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Welfare Reform: Is It Working?

by Vickie Mitchell

What better way to understand welfare reform than meet face-to-face with those who will live with the effects of this reform?

That was the philosophy of a team of researchers from four areas at UK as they undertook a study of welfare reform in Lexington. Team members were Claudia Peck-Heath, associate dean of the College of Human Environmental Sciences; Jo Ann Ewalt, a doctoral candidate in the Martin School of Public Policy and Administration; Mary Secret, an assistant professor of social work; and Teri Wood, former director of the Survey Research Center. (Wood has since left the university to serve as epidemiologist with the Kentucky Department for Public Health.)

The team developed a survey and oversaw interviews with 173 welfare recipients during the summer of 1997. The initial survey, on the heels of the implementation of welfare reform last July, will be the baseline for a long-term study of the effects of reform on the well-being of welfare recipients and their families. The team hopes to survey participants annually.

Ninety-eight percent of the respondents were women, 50 percent were African-American and 47 percent were white. The average age was 30, and the average number of children was two.

Preliminary results of the survey indicate that though most respondents are confident they'll find work, they are pessimistic about others in the same situation. Sixty-two percent believe they will be able to get a job that will pay well. However, only 16 percent feel that other recipients will find jobs.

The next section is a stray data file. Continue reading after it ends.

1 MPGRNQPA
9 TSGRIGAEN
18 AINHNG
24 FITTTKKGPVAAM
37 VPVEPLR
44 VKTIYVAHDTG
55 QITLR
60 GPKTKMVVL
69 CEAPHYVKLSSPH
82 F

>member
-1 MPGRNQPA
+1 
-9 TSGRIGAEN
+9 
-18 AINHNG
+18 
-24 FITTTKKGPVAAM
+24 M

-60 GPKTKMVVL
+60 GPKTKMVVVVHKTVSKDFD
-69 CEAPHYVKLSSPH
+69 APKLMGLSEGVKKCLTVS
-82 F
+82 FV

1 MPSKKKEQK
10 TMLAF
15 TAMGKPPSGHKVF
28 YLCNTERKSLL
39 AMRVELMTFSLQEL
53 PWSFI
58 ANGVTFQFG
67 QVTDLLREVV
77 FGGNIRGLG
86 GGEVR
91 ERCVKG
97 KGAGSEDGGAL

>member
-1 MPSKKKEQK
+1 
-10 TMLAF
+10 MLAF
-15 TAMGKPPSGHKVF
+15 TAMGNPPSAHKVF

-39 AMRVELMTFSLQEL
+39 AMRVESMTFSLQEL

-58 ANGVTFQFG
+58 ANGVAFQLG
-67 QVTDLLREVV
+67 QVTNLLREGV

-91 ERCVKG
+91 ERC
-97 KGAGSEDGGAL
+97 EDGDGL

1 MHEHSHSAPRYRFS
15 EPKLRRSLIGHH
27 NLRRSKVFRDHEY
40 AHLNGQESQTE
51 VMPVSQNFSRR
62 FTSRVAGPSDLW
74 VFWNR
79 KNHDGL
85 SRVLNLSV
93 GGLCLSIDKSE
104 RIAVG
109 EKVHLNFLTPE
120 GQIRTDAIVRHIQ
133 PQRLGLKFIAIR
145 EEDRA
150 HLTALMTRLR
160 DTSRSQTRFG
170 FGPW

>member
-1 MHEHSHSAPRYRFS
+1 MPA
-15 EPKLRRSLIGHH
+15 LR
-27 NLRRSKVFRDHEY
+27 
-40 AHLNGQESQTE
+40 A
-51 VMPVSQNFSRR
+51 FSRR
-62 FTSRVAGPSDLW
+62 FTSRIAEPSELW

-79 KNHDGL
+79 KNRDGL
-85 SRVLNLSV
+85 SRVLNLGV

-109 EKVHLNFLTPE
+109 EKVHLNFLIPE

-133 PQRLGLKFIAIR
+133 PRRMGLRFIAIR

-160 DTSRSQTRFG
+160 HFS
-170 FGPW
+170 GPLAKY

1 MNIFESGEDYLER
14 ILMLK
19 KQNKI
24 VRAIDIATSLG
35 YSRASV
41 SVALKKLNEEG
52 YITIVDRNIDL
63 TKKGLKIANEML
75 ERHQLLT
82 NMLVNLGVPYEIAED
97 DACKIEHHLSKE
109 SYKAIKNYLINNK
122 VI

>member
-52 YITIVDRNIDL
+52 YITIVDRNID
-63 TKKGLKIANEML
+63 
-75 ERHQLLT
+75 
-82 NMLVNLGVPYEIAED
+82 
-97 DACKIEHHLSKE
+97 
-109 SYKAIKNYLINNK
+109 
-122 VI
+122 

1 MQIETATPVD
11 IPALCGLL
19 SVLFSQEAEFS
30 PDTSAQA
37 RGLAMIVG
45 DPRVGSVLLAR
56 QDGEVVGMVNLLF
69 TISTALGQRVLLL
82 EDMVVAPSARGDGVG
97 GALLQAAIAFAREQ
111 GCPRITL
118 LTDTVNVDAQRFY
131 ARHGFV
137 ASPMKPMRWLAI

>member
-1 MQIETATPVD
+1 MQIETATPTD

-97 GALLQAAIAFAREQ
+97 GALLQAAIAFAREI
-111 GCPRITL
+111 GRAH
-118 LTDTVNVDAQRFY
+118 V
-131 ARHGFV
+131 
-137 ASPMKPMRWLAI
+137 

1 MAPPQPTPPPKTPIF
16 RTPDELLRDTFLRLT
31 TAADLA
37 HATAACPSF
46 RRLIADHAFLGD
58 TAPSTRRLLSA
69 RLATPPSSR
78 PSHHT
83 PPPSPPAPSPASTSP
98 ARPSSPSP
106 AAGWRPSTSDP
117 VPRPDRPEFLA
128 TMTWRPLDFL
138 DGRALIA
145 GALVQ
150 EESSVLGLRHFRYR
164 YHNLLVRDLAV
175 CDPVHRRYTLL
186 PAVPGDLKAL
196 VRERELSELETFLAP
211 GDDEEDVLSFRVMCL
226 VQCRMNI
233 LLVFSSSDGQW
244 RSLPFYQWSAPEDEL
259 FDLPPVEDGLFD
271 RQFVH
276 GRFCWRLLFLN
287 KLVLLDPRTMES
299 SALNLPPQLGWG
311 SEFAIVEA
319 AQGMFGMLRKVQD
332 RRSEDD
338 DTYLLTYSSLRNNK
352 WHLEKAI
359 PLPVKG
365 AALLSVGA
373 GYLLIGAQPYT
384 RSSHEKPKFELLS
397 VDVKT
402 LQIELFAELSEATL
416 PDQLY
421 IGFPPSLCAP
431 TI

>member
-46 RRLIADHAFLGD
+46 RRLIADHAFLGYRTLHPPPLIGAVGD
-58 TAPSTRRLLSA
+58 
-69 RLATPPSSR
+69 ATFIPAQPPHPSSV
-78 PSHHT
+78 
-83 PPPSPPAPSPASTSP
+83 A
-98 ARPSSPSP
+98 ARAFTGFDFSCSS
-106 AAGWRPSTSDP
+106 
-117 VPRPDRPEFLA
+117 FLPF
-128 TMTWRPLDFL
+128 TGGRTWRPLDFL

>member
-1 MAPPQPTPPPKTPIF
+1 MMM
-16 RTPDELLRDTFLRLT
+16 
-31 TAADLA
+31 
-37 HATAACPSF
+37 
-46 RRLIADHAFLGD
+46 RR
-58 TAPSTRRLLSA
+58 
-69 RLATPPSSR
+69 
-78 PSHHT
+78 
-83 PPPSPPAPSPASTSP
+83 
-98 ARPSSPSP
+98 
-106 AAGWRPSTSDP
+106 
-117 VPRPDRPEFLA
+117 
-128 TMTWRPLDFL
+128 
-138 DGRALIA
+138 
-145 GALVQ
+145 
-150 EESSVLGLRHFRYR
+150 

"Welfare, as we have historically known it, is gone. Recipients must 'transition' into employment," says Peck-Heath. "It could be respondents are internalizing this message. Though they are personally able to cope with this change by perceiving an optimistic outlook for themselves, they may, down deep, feel the real dilemma that welfare reform presents for them. They may then express that apprehension by indicating less anticipated success for others." Peck-Heath says this is an example of the complex nature of welfare reform.

The survey found that 43 percent of the respondents are currently employed and 17 percent hold more than one job. Of those working, 88 percent make between $4 and $7 per hour.

Of those not employed, 32 percent said going to school is the main reason they aren't working, and 27 percent said taking care of home and/or family is the main reason. Very few pointed to barriers such as cost or availability of child care or transportation, or being unable to find work or not having qualifications for work, as the main reason for not working.

The timing of the initial survey was critical to the project's success.

"We needed to get the data collected quickly," says Secret. "If we didn't get it collected before the full impact of welfare reform hits, we wouldn't have a baseline."

The interviewers--mainly University graduate students--used laptop computers in their interviews and spent about 45 minutes in each home, asking questions from a survey of more than 300 potential questions.

The survey measured whether basic needs like medical and child care were being met. It also touched potentially sensitive areas--whether welfare recipients had other sources of income, how family members might have helped them and barriers to employment they faced.

"This research has real-world applications," says Peck-Heath. Ewalt agrees. "We definitely feel that policy implications are one of the outcomes, particularly on issues like child care."